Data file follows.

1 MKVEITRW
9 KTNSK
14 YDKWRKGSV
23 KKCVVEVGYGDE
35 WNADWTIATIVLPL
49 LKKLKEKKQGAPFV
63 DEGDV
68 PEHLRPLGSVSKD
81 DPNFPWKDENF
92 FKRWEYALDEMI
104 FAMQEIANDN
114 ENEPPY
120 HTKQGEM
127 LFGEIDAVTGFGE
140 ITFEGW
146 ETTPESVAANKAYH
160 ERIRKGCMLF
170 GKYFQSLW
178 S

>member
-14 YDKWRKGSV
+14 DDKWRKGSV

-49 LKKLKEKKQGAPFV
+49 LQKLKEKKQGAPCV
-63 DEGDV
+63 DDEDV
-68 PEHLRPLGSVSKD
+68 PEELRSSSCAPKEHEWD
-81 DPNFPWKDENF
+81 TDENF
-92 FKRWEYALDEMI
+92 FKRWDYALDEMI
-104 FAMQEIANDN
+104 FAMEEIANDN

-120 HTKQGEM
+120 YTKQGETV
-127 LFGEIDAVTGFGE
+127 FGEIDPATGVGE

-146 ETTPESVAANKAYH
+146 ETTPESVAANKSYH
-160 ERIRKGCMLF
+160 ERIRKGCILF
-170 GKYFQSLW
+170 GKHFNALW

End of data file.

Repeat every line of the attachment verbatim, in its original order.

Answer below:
1 MKVEITRW
9 KTNSK
14 YDKWRKGSV
23 KKCVVEVGYGDE
35 WNADWTIATIVLPL
49 LKKLKEKKQGAPFV
63 DEGDV
68 PEHLRPLGSVSKD
81 DPNFPWKDENF
92 FKRWEYALDEMI
104 FAMQEIANDN
114 ENEPPY
120 HTKQGEM
127 LFGEIDAVTGFGE
140 ITFEGW
146 ETTPESVAANKAYH
160 ERIRKGCMLF
170 GKYFQSLW
178 S

>member
-14 YDKWRKGSV
+14 DDKWRKGSV

-49 LKKLKEKKQGAPFV
+49 LQKLKEKKQGAPCV
-63 DEGDV
+63 DDEDV
-68 PEHLRPLGSVSKD
+68 PEELRSSSCAPKEHEWD
-81 DPNFPWKDENF
+81 TDENF
-92 FKRWEYALDEMI
+92 FKRWDYALDEMI
-104 FAMQEIANDN
+104 FAMEEIANDN

-120 HTKQGEM
+120 YTKQGETV
-127 LFGEIDAVTGFGE
+127 FGEIDPATGVGE

-146 ETTPESVAANKAYH
+146 ETTPESVAANKSYH
-160 ERIRKGCMLF
+160 ERIRKGCILF
-170 GKYFQSLW
+170 GKHFNALW